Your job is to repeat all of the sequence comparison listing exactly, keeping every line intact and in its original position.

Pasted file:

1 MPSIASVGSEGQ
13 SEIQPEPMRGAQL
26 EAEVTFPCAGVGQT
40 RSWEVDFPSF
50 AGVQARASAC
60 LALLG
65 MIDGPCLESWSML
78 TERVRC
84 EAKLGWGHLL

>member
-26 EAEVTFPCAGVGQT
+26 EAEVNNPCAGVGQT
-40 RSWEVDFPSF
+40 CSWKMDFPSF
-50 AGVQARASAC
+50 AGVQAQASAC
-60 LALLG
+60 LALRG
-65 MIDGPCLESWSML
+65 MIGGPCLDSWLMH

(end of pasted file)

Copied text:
1 MPSIASVGSEGQ
13 SEIQPEPMRGAQL
26 EAEVTFPCAGVGQT
40 RSWEVDFPSF
50 AGVQARASAC
60 LALLG
65 MIDGPCLESWSML
78 TERVRC
84 EAKLGWGHLL

>member
-26 EAEVTFPCAGVGQT
+26 EAEVNNPCAGVGQT
-40 RSWEVDFPSF
+40 CSWKMDFPSF
-50 AGVQARASAC
+50 AGVQAQASAC
-60 LALLG
+60 LALRG
-65 MIDGPCLESWSML
+65 MIGGPCLDSWLMH